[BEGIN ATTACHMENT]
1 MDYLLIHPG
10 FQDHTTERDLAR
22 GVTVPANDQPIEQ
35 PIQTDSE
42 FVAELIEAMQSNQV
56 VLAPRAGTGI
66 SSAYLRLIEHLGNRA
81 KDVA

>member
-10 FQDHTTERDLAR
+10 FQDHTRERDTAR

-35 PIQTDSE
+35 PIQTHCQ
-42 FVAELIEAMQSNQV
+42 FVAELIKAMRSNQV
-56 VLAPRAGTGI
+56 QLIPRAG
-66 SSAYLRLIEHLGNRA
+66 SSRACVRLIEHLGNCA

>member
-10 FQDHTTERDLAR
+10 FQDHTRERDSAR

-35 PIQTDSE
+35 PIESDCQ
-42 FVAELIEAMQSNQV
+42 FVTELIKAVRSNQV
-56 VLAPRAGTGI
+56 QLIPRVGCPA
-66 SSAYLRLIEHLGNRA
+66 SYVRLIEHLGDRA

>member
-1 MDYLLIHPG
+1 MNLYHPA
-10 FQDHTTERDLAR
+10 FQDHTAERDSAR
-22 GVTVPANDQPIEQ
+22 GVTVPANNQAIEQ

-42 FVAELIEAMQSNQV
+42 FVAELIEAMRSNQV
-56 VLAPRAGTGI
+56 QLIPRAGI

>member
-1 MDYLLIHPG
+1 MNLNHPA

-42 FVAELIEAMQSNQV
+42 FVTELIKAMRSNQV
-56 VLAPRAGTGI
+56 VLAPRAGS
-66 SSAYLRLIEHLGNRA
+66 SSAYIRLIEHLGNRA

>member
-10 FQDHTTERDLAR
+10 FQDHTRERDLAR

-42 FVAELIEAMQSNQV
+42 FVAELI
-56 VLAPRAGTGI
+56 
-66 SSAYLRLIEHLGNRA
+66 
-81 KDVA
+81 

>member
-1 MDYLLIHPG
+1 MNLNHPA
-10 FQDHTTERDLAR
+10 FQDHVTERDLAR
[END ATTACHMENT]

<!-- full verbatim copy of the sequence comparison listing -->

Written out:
1 MDYLLIHPG
10 FQDHTTERDLAR
22 GVTVPANDQPIEQ
35 PIQTDSE
42 FVAELIEAMQSNQV
56 VLAPRAGTGI
66 SSAYLRLIEHLGNRA
81 KDVA

>member
-10 FQDHTTERDLAR
+10 FQDHTRERDTAR

-35 PIQTDSE
+35 PIQTHCQ
-42 FVAELIEAMQSNQV
+42 FVAELIKAMRSNQV
-56 VLAPRAGTGI
+56 QLIPRAG
-66 SSAYLRLIEHLGNRA
+66 SSRACVRLIEHLGNCA

>member
-10 FQDHTTERDLAR
+10 FQDHTRERDSAR

-35 PIQTDSE
+35 PIESDCQ
-42 FVAELIEAMQSNQV
+42 FVTELIKAVRSNQV
-56 VLAPRAGTGI
+56 QLIPRVGCPA
-66 SSAYLRLIEHLGNRA
+66 SYVRLIEHLGDRA

>member
-1 MDYLLIHPG
+1 MNLYHPA
-10 FQDHTTERDLAR
+10 FQDHTAERDSAR
-22 GVTVPANDQPIEQ
+22 GVTVPANNQAIEQ

-42 FVAELIEAMQSNQV
+42 FVAELIEAMRSNQV
-56 VLAPRAGTGI
+56 QLIPRAGI

>member
-1 MDYLLIHPG
+1 MNLNHPA

-42 FVAELIEAMQSNQV
+42 FVTELIKAMRSNQV
-56 VLAPRAGTGI
+56 VLAPRAGS
-66 SSAYLRLIEHLGNRA
+66 SSAYIRLIEHLGNRA

>member
-10 FQDHTTERDLAR
+10 FQDHTRERDLAR

-42 FVAELIEAMQSNQV
+42 FVAELI
-56 VLAPRAGTGI
+56 
-66 SSAYLRLIEHLGNRA
+66 
-81 KDVA
+81 

>member
-1 MDYLLIHPG
+1 MNLNHPA
-10 FQDHTTERDLAR
+10 FQDHVTERDLAR